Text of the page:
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The Beekeeper Next Door

By MARILYN SOLTIS
   Today, in Chicago, you might have a beekeeper living next door, either with an actual hive in the backyard or on the roof, or a neighbor who volunteers around the city to maintain healthy hives in the wake of colony collapse disorder, a complex natural disaster that is causing a massive die-off of bees around the world.
    Former Mayor Richard M. Daley is a big fan of bees—hives have been thriving on the roofs of City Hall and the Cultural Center for years. In fact, there are an estimated 8,000 registered hives in Chicago and the number of Chicagoans wanting to get involved is growing every year. There are meetup groups, associations, and state and city agencies all involved in the beekeeping trend.
   Honeybees have been domesticated in artificial hives since prehistoric times. Beekeeping was developed in all cultures of the world except the Arctic: Even Aristotle wrote about the lives of bees and the craft of beekeeping. Out of a hundred major food crops, about seventy percent are pollinated by bees. We are all affected by the health of these tiny buzzing creatures.
   Michael Thompson is the Director of Chicago Honey Co-op, a two acre spread in the North Lawndale neighborhood started by Thompson, Tim Brown and Stephanie Arnett in 2004. He’s kind of the go-to guy in the area for all things bees, often interviewed about the subject. The co-op has trained people in the neighborhood, including some recently out of prison, how to become beekeepers. They sell their honey at the Green City farmers market in Lincoln Park and the Logan Square farmers market and supply Lula’s Restaurant in Logan Square and Nightwood in Pilsen.
    Thompson also teaches classes, and, like the beekeeping classes  he developed back in 2001 at the Garfield Park Conservatory, they sell out fast. With a class limit of 25, there are three classes in winter and two in May, and they are considering adding more due to the growing demand.
   For years the stereotypical beekeeper was an older, bearded man in the backyard portrayed as a little different and eccentric. These contemporary fledgling beekeepers are of different stock. Thompson says classes tend to be cross-generational with about a 60/40 ratio of women and men.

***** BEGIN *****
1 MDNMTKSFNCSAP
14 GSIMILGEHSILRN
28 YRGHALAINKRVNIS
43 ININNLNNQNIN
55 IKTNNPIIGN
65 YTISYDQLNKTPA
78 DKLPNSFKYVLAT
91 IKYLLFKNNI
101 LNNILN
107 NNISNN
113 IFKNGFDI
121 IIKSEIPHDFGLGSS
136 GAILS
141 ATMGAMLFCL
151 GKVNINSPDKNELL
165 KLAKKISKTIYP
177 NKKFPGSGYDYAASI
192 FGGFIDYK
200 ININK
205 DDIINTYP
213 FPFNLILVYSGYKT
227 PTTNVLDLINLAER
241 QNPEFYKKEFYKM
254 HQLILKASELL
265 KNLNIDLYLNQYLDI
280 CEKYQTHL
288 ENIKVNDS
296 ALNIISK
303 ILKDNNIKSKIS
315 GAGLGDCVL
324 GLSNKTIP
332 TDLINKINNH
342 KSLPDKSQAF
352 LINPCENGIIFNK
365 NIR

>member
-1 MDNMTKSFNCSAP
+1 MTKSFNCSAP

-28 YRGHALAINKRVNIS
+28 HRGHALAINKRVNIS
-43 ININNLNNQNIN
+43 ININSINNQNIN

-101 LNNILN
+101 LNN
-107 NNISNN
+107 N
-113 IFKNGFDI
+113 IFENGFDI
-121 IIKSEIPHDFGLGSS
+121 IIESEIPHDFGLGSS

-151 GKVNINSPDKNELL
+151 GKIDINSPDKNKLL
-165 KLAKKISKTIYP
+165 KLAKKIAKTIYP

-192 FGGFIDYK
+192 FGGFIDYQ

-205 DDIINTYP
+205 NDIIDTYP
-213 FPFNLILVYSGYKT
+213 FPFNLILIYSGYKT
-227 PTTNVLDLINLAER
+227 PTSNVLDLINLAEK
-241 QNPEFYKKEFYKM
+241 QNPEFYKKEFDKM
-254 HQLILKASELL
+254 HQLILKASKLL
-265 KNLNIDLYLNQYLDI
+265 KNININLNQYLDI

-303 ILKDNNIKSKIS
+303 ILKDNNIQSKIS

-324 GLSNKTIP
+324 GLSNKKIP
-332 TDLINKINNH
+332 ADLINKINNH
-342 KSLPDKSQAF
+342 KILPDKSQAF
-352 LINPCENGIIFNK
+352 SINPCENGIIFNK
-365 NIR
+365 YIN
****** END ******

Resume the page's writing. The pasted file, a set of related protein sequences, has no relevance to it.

Robin Cline, Public Programs Manager at the Garfield Park Conservatory, says a lot of people come who are concerned about the environment and sign up for classes to become a beekeeping volunteer—a volunteer position that’s hard to get. “We have 25 to 30 active beekeeper volunteers and there is a year’s waiting list,” she says.
   Surprisingly, bees can thrive more in urban—rather than rural— environments. “Beekeeping is very doable in Chicago. There are a lot of plants not available in rural areas, a lot of different types of blooming plants plus clover and dandelions in lots and alleyways,” says Cline.
   Other than environmental concerns and the amazing honey that is derived from bees, what is this fascination with insects that can potentially sting and harm you?
   When Thompson was 11 years old and growing up in southern Kansas, he read about beekeeping in an encyclopedia and convinced his parents to buy him his first beehive. That was over 50 years ago and he’s been at it ever since.
   “Beekeeping connects you to the earth. It’s a very calming experience. You need to focus in a way that is not like anything else. The incredible beauty of nature and danger go hand in hand. You have to move really slowly,” he says.
    He still gets stung about once a week. “It’s always painful, but goes away in a minute.” Wasp stings may be more painful. “Honeybees only eat honey and pollen. They evolved with flowering plants. Wasps eat animals, hot dogs, sugar, rotting flesh,” says Thompson.
   “It’s fascinating to see these efficient, socialized insects produce. There is a vast list of products that can be made from bees,” he says. He recommends reading Value Added Products by Beekeepers published by the UN that shows products from all over the world.
   Filmmaker Taggart Siegel talked to packed audiences at the Music Box Theatre in May after showings of his movie about beekeepers worldwide, “Queen of the Sun, What are the Bees Telling Us?”
   The documentary, playing to critical acclaim across the country, is gaining steam as environmental groups like the Sierra Club, Pesticide Action Network, slow food organizations and conservationists get behind it. The DVD should be available midsummer on the website queenofthesun.com.
   “The intrigue with the beekeeping movement has a lot of younger people becoming involved. Beekeeping is an international phenomenon with reaction to colony collapse disorder growing daily,” Siegel says.

Published: June 13, 2011
Issue: Summer 2011